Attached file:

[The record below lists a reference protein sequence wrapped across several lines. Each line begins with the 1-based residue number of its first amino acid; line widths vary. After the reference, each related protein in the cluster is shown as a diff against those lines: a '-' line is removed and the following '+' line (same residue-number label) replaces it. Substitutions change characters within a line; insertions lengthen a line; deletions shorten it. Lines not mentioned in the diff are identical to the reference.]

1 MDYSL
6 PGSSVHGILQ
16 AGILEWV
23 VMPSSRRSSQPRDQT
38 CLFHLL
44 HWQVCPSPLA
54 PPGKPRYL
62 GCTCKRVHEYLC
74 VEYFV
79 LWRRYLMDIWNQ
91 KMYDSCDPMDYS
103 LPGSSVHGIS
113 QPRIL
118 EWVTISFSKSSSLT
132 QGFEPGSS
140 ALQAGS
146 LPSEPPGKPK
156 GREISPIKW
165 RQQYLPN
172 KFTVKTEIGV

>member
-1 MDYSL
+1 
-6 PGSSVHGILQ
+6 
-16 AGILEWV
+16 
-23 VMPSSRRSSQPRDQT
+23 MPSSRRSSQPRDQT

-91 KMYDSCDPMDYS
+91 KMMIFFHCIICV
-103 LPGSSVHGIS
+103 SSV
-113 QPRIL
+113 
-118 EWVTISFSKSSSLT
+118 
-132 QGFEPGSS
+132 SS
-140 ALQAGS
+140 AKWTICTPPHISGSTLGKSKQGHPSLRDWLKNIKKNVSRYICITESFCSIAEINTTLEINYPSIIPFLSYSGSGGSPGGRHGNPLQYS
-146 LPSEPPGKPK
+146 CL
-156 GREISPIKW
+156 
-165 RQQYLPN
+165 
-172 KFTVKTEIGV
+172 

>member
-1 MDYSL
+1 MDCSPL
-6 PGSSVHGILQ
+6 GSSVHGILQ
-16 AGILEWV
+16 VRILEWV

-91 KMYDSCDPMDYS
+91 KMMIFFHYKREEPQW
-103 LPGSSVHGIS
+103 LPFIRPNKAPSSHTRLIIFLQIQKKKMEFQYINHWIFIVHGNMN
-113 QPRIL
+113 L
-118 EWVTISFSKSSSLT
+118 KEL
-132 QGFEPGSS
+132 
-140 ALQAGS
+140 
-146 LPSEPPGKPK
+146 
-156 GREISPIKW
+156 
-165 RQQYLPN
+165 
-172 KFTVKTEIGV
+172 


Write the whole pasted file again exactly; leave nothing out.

[The record below lists a reference protein sequence wrapped across several lines. Each line begins with the 1-based residue number of its first amino acid; line widths vary. After the reference, each related protein in the cluster is shown as a diff against those lines: a '-' line is removed and the following '+' line (same residue-number label) replaces it. Substitutions change characters within a line; insertions lengthen a line; deletions shorten it. Lines not mentioned in the diff are identical to the reference.]

1 MDYSL
6 PGSSVHGILQ
16 AGILEWV
23 VMPSSRRSSQPRDQT
38 CLFHLL
44 HWQVCPSPLA
54 PPGKPRYL
62 GCTCKRVHEYLC
74 VEYFV
79 LWRRYLMDIWNQ
91 KMYDSCDPMDYS
103 LPGSSVHGIS
113 QPRIL
118 EWVTISFSKSSSLT
132 QGFEPGSS
140 ALQAGS
146 LPSEPPGKPK
156 GREISPIKW
165 RQQYLPN
172 KFTVKTEIGV

>member
-1 MDYSL
+1 
-6 PGSSVHGILQ
+6 
-16 AGILEWV
+16 
-23 VMPSSRRSSQPRDQT
+23 MPSSRRSSQPRDQT

-91 KMYDSCDPMDYS
+91 KMMIFFHCIICV
-103 LPGSSVHGIS
+103 SSV
-113 QPRIL
+113 
-118 EWVTISFSKSSSLT
+118 
-132 QGFEPGSS
+132 SS
-140 ALQAGS
+140 AKWTICTPPHISGSTLGKSKQGHPSLRDWLKNIKKNVSRYICITESFCSIAEINTTLEINYPSIIPFLSYSGSGGSPGGRHGNPLQYS
-146 LPSEPPGKPK
+146 CL
-156 GREISPIKW
+156 
-165 RQQYLPN
+165 
-172 KFTVKTEIGV
+172 

>member
-1 MDYSL
+1 MDCSPL
-6 PGSSVHGILQ
+6 GSSVHGILQ
-16 AGILEWV
+16 VRILEWV

-91 KMYDSCDPMDYS
+91 KMMIFFHYKREEPQW
-103 LPGSSVHGIS
+103 LPFIRPNKAPSSHTRLIIFLQIQKKKMEFQYINHWIFIVHGNMN
-113 QPRIL
+113 L
-118 EWVTISFSKSSSLT
+118 KEL
-132 QGFEPGSS
+132 
-140 ALQAGS
+140 
-146 LPSEPPGKPK
+146 
-156 GREISPIKW
+156 
-165 RQQYLPN
+165 
-172 KFTVKTEIGV
+172 